Save early, often to calm retirement chaos

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For many years, baby boomers and other workers looked at their homes as giant piggy banks. Rather than saving for retirement, they assumed rising home values would bail them out in their golden years.

But since 2008, a “huge paradigm shift” has made the road to a secure retirement much rockier, according to Jill Vihtelic, professor of business at Saint Mary’s College in Notre Dame, Ind. Vihtelic says the best way to prepare for an “uncertain future” is to spend less and invest your savings. And the sooner you start your retirement planning, the better.

America’s retirement crisis is well-documented in studies and surveys. Why do you suppose this is a problem? Is it due to Americans’ penchant to spend rather than save?

I don’t think that the problem is as simple as that; we have suffered a huge paradigm shift. Americans are net savers over their lifetimes. As Elizabeth Warren (current Senate candidate, longtime consumer advocate and former special adviser to the Secretary of the Treasury for the Consumer Financial Protection Bureau) has said, most people invested in their homes and built equity as their main retirement asset.

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As it turns out, that investment lost value since 2008. Homes are still quite hard to sell and illiquid in many locations, and most real estate experts will tell you that we’re not through all of the foreclosures yet.

Other economic, societal and demographic shifts — such as stagnant incomes, increased divorce rates, the number of grandparents raising grandchildren, rising medical costs, increased life longevity, et cetera — contribute to the financial difficulties that many people now face as they reach retirement age.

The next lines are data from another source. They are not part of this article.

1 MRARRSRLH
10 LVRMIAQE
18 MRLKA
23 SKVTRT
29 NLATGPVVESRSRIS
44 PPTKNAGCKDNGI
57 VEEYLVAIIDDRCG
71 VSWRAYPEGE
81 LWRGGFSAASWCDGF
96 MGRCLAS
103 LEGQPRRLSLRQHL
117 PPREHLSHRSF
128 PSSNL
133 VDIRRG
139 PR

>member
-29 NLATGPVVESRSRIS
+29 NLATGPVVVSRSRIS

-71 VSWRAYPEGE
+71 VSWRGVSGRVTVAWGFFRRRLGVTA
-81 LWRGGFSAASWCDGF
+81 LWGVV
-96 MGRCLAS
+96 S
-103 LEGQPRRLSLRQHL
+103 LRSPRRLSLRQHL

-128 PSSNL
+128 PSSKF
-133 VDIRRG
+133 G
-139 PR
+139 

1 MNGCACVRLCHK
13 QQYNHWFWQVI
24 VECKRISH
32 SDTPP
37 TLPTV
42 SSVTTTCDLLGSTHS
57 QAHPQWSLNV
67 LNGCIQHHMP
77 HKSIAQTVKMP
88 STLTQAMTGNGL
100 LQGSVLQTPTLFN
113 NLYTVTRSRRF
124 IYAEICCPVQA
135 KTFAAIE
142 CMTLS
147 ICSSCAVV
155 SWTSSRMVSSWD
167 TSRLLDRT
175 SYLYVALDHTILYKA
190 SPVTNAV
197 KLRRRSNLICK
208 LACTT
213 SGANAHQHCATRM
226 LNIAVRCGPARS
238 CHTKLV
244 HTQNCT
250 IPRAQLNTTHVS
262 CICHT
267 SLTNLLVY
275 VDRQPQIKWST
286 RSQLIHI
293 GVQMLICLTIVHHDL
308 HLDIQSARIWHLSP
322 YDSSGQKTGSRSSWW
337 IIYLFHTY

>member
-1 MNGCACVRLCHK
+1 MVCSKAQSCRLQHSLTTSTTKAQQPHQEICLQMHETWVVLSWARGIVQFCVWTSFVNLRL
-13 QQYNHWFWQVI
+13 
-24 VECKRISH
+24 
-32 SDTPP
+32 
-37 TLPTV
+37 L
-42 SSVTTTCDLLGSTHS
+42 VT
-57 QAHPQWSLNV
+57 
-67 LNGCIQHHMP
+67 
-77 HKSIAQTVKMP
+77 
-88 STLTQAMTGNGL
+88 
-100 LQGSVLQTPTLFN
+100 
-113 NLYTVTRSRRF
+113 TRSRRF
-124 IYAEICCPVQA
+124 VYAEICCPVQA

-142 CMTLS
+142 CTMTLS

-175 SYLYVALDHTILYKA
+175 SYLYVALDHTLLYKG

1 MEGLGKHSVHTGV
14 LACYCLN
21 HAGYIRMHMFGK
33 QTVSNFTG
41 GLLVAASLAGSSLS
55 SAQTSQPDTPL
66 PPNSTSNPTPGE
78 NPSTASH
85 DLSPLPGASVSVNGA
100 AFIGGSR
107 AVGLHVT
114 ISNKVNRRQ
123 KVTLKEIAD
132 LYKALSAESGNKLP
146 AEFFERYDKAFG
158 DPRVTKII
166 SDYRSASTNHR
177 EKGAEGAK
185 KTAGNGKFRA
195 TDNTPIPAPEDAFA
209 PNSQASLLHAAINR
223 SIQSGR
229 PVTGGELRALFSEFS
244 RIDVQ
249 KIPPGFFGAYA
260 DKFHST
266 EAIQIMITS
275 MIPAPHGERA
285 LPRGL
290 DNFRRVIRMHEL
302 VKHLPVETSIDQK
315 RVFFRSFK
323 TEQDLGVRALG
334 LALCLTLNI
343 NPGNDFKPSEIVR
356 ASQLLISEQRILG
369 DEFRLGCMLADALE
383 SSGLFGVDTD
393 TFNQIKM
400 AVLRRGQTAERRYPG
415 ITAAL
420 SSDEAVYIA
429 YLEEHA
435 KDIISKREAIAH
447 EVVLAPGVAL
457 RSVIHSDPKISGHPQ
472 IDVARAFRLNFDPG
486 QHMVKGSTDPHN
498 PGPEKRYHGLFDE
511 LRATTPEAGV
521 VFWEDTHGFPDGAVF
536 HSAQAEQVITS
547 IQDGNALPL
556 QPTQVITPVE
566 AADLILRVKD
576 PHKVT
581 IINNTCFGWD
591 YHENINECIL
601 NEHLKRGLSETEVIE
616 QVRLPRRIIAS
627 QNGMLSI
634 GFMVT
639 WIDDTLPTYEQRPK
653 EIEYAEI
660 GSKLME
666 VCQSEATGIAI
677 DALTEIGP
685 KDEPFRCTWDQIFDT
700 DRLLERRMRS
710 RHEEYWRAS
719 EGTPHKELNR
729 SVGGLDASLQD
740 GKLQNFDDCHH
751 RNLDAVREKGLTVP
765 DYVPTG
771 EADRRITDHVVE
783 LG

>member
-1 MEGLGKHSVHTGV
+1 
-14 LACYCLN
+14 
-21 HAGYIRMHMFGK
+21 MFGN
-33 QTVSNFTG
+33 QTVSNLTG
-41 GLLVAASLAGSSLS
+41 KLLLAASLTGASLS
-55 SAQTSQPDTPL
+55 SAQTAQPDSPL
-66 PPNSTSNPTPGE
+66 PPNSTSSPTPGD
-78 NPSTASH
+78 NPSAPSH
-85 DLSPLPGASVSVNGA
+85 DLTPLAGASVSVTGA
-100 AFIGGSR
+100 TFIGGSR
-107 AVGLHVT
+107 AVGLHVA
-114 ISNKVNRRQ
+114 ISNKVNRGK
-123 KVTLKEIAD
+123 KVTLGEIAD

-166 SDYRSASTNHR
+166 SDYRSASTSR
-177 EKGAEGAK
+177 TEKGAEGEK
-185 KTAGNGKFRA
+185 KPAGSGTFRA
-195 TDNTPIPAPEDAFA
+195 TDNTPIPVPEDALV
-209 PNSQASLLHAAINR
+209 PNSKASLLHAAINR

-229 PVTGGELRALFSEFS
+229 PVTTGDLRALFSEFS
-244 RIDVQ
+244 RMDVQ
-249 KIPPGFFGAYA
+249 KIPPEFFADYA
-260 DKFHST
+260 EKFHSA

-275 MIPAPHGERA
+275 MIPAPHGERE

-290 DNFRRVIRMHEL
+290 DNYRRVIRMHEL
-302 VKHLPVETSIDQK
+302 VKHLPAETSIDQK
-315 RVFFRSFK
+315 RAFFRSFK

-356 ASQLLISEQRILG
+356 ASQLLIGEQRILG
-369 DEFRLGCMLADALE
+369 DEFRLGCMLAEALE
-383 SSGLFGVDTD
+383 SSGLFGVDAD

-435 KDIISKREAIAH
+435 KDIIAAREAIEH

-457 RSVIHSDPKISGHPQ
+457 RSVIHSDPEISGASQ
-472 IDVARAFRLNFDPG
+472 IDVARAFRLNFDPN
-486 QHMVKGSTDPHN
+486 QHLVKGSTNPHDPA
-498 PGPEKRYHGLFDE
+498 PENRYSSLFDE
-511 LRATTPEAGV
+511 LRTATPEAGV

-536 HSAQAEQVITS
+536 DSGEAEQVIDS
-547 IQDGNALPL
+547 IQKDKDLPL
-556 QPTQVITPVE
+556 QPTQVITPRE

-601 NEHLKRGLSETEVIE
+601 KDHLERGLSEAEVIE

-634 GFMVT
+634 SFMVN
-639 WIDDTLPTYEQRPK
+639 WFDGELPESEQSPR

What can Americans do to improve their retirement prospects at various points in their careers?

Regardless of where people are in their careers, to be prepared for an uncertain future, we should spend less than we earn and invest the difference. And the sooner people start, the better. Longer periods of time make achievement of financial goals more feasible due to the time value of money. (Editor’s note: “Time value of money” is the value of money based on a specific amount of interest earned over a specific period of time.)

There’s been a lot of talk lately about the demographic shift in many developed countries. Because of the shift to an aging population, an economic slowdown is forecasted in those countries. Do you think aging populations and economic slowdowns go hand in hand?

I’m not sure that I agree with the statement or its premise. Aging populations will provide growth to many industries such as health care products and other service sectors. In the U.S., the boomer generation is so massive that it drives consumer demand. What boomers want and need as they age will undoubtedly be a different mix of products and services compared to when they were in their 20s, 30s or 40s.

Should Americans invest retirement money more in emerging markets than they have in the past, since countries that are not yet mature have more growth potential?

Emerging markets provide growth opportunity and add diversification to investment portfolios. That said, however, they have increased risks such as currency and political risks. Whether more money or any at all should be invested in one’s retirement portfolio has a lot to do with the individual investor’s risk profile and expected holding period.

What’s the right amount of money that people should save for retirement on a percentage basis? Should it be 10 percent, 15 percent, 20 percent?

There is no magic formula. Time value of money rewards early saving and investment. For example, people in their 20s with 50 years to work can achieve retirement goals with a much smaller investment compared to their parents who are in their 50s with only 20 years left (until) retirement. Assuming 5 percent annual interest compounded monthly, a monthly investment of $375 grows to $1 million in 50 years. To achieve the same $1 million goal over 20 years requires a monthly investment of $2,433.

We would like to thank Jill Vihtelic, professor of business at St. Mary’s College in Notre Dame, Ind., for her insight. Questions for this interview were contributed by Barbara Whelehan, assistant managing editor for